Re: Precompiled Binary Package problem
well, what you don't get right, is the distribution policy.
of course, binary packages will never be as flexible as source ones, but you can strech the difference in a certain way.
about your gtkmxhtml-problem: in debian it has his own package as every other "sub"-library included in other libs. you can set your binary packages' prefix with giving the --root and --instdir-options at dpkg. and if you do a strip /usr/bin/* /usr/lib/*, you're on your way without debugging symbols.
what i'm trying to say is that with the right packaging system even your "evil" binary packages get calmed. There are some points you can never fix, e.g. it would be impossible to split every "hello world!" program's i18n-files into seperate packages as debian does it with kde2.0, but you could include i18n-files into your packaging system just like dpkg does it with configuration files. with some global configuration you can then decide wether you want to install all i18n-files or only some chosen ones.
and binary packages give you a lot of advantages, too. well, it's a difference from finding out that gimp needs gtk+ and that gimp suggests gtkmxhtml. and if you got it, where the hell do you find this damned gtkmxhtml. i had the same problem with when i tried to install gnome from source and had some unresoved symbols which caused gnome-core not to compile. i looked and looked and finally, i found that the problem was with gtkmxhtml, and i found it very good not to figure out all that little dependencies but just to do an apt-get install gtkmxhtml. and further, if you just to try out a new program, like i wanted with kde2, you perhaps don't want to compile thousands of lines of code but just to install it. and it is easier like this to delete programs you don't want, too.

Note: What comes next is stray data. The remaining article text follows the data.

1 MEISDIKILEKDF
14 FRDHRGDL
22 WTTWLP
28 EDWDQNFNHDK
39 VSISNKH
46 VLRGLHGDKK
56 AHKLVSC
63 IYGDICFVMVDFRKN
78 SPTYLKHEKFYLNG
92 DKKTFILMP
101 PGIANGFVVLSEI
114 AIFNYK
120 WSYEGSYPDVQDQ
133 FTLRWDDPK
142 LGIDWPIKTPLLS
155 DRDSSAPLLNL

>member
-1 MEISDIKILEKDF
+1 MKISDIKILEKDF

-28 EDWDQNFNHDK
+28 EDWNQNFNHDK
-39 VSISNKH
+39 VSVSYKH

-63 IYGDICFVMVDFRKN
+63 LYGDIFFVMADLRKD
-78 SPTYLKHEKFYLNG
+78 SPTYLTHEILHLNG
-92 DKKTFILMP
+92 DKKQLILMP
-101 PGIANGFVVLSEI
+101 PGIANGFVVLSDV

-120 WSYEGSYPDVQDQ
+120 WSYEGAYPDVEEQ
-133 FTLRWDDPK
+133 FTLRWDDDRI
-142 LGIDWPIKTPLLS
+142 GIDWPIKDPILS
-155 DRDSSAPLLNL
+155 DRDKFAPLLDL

but in the end, it's the how you want it. i know people who spend nights just to make their program some milliseconds faster. and those people don't want packages compiled for i386 at all.
finally, i want to say that i'm sure i'm not the only one who does all his porductive work under linux and does not test or develop applications. i just use linux, and i'm very pleased it seeing it only crashing very unsusually. even the alpha- and beta-marked programs (i used to use gnome 0.xx for a very long time until i got a potato cd with gnome 1.0 and later found a mirror with gnome 1.2 debs). perhaps you're a little bit behind your time, but linux is the most stable thing i know.
But as i don't work in a cpu-time eating company who crashes almost every machine once a week because of their high requirements, i can't say more to that. i'm just a user and a happy user.
pagin, convinced debian user =)
well, i don't use any rpm-based distribution (in other wirds: i'm totally debian-obsessed =), but i'm a fan of apt since i got that upgraded testversion of slink........
i hope too that this will create more compatibility between linux-distributions. there could be new distributors who offer ther distribution only via the web or some "new economy" startups who offer mirrors of all important distributions.